Trauma to the brain can lead to many types of symptoms and disorders.
Causes of Brain Trauma
Traumatic Brain Injury (TBI) is a result of “an external mechanical force”. When this occurs, the brain experiences various levels of dysfunction. The force could be a jolt, violent blow, or even “an object penetrating the skull”. The damage to the brain may be temporary or permanent. The most serious cases have bleeding, physical damage, torn tissues, and bruising. TBI could result in death.1 The two major types of TBI are referred to as “penetrating injuries” and “closed head injuries”, and the two types of brain damage are “primary” and “secondary”. Penetrating injuries may be a result of a bullet or other foreign object entering the brain. A blow to the head, such as from a car accident, may lead to a closed head injury. Primary brain damage refers to the immediate damage, such as bruising, clots, lacerations, nerve damage, and skull fracture. Secondary brain damage occurs over time, and the symptoms could consist of brain swelling, epilepsy, infection, fever, changes in blood pressure, anemia, and cardiac, lung, or nutritional changes.2
The initial physical problems of brain trauma can range from nausea, dizziness, and vomiting, to blurred vision, seizures, or tinnitus, as well as coordination and sensory problems. Patients may also have difficulty communicating and thinking. They can have a flat affect, meaning lack of emotion, or they may be overly emotional. They may have trouble with speaking clearly due to muscle issues, and the patients may also have trouble choosing words. The TBI patients can have memory issues, such as amnesia. They might have difficulty with concentration or completing tasks, and issues with impulsivity, planning, and problem-solving.3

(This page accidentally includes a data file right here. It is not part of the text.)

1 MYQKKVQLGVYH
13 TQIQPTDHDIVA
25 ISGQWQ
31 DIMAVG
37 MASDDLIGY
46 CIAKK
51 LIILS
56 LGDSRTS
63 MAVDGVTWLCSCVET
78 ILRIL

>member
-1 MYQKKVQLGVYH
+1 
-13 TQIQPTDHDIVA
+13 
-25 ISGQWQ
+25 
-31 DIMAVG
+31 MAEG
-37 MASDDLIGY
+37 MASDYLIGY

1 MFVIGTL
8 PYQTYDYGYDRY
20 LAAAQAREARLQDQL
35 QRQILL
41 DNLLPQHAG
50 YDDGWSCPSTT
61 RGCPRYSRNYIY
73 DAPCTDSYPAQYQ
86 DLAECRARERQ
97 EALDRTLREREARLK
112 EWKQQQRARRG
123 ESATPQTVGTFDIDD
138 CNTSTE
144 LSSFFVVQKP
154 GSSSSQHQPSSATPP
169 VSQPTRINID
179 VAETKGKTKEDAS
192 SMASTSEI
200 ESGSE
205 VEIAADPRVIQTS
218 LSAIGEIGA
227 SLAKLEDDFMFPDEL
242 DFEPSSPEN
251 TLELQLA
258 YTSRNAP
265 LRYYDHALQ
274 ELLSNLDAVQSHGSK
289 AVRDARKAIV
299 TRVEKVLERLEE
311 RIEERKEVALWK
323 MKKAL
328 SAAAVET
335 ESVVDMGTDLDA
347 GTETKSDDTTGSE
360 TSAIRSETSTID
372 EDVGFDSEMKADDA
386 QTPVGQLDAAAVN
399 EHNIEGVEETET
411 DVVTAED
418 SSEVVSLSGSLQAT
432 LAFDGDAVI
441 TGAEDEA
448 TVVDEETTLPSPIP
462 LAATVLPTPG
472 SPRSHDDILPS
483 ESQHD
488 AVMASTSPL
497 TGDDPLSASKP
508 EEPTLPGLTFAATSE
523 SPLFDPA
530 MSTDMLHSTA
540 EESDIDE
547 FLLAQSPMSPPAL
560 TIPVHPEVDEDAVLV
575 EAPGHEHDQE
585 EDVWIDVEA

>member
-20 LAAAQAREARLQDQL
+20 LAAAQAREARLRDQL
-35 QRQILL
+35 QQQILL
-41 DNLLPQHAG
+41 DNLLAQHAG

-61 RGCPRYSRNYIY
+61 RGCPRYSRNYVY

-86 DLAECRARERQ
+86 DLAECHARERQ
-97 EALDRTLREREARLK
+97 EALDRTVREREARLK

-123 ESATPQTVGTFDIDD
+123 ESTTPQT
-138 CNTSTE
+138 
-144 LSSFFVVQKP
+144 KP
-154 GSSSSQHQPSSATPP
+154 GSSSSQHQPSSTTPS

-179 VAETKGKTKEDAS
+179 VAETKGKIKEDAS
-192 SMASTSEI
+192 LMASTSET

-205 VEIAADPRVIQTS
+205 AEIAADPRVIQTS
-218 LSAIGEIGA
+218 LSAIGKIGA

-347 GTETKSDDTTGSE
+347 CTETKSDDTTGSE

Post-traumatic amnesia (PTA) may be a temporary result of TBI, such as a patient’s disorientation after the injury. It can last longer, making new, short-term memories, problematic. Retrograde amnesia refers to memories lost that were formed just before the injury. Anterograde amnesia refers to the trouble making new memories after the injury.4 There is a rare condition that can result from TBI called synesthesia. With synesthesia, patients’ senses “cross-talk”, such as if the patient can “taste words” or “see colors attached to…letters or numbers”.5 Another unusual disorder, hemispatial neglect, can leave a patient with “a deficit in attention to and awareness of one side of space”. This means the patient cannot perceive the stimuli on one side of their body or environment.6
While there are many medical professionals who work together to treat TBI patients, there are also alternative and complementary healthcare therapies. Some patients may benefit from Healing Touch, Reiki, Reflexology, and Cranio-Sacral Therapy. Aquatic therapy, Hyperbaric Oxygen (HBOT), and Neurobiofeedback are other options. Some patients might try acupuncture. Massage therapy is another treatment that can help TBI patients by increasing circulation, decreasing tension, relieving spasms, improving depression and anxiety, and stretching connective tissues.7 Chiropractic treatments have also benefitted some TBI patients, as noted in case studies.8, 9
Find out more about head trauma.